When the Inyo Supervisors sat down to talk about the Department of Water and Power’s proposed groundwater pumping plan for this runoff year, Supervisor Rick Pucci, clearly disturbed, brought up the privately discussed issue of the Bishop and Lone Pine golf courses pushed by DWP to pay for their water. He pointed to the Bishop Saddle Club apparently losing its DWP water. Pucci said, “DWP needs to be more cooperative”.
As he and three other board members faced the DWP pumping plan, Supervisor Pucci said, “The golf courses are the entrances to our communities. They are in every brochure DWP puts out. The Chamber of Commerce uses them.” Pucci said he has received calls from entities, presumably the golf course, which, he said, report that they will have to close down if DWP pushes its water charges.
Golf Course officials admit DWP said they may look at charging for water in the current negotiations on new leases. Water for both golf courses has always been included in their leases. The golf courses have lost members in the past few years and maintain marginal finances.
With all of that in mind, Supervisors heard from former Inyo Water Department plant expert and current Big Pine Tribal Environmental Director Sally Manning. She said DWP is ignoring the water tables and vegetation goals. Manning said DWP has “systematically cut connections in valley water uses.” She said DWP has replaced stream water for Valley uses with pumped water. Manning said, “The pumping is happening faster than the Valley is being recharged.” She said the Owens Valley “has not recovered from the heavy DWP pumping of the mid-80s.” The current discussions also do not consider the heavy pumping in the 70s. Manning said ranching and other areas are “eroding before our eyes. It’s time to listen to the people. I’m calling on the County’s leadership.”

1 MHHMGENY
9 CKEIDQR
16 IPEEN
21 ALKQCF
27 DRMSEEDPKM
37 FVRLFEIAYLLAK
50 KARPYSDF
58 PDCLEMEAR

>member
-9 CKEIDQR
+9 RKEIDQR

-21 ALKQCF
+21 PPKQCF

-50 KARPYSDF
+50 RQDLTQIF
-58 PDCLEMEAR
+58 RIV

Rancher Daris Moxley said DWP has cut half her water and told her she still has to irrigate all 99 acres. She pointed to a DWP letter which says they will cut 20% of the irrigation in Laws and Independence and 10% elsewhere.
Supervisor Jeff Griffiths said, “Where will it be unacceptable for the water table to go down? Some of these drops (predicted in the pumping plan) are alarming. Plants will not recover.” He said he has concerns about the former Drought Recovery Policy that DWP unilaterally ended. He pointed to the need for a recovered and stable water table. Griffiths said, “Where’s the point when we say don’t pump any more?” Water Director Bob Harrington said Dispute Resolution is always on the table every year. Griffiths pushed for and got the County to go for a much lower pumping rate in the heavily impacted Big Pine well fields.
Supervisor Linda Arcularius said Supervisor Pucci’s comments about needing cooperation on things like water for golf courses were “extremely important.” She supported language in the County’s letter to DWP on the pumping plan that points to cooperation and mutual concerns for the community.”
In the official response to DWP’s pumping plans, Water Director Harrington recommended a range of 46,825 to 49,585 acre feet for April through September. Because it’s a second drought year, the next six months’ pumping will be determined later. DWP’s pumping range is higher at 47,370 to 54,660 acre feet. Harrington said the whole year is expected to be in the low to high 70,000 acre feet range.
The Supervisors will discuss the separate DWP letter to cut irrigation even more at a meeting before the May 20th Standing Committee meeting. It is unclear to officials what DWP means by cuts in irrigation – is it ranches? golf courses? saddle club? parks? No one in Inyo County seems to know.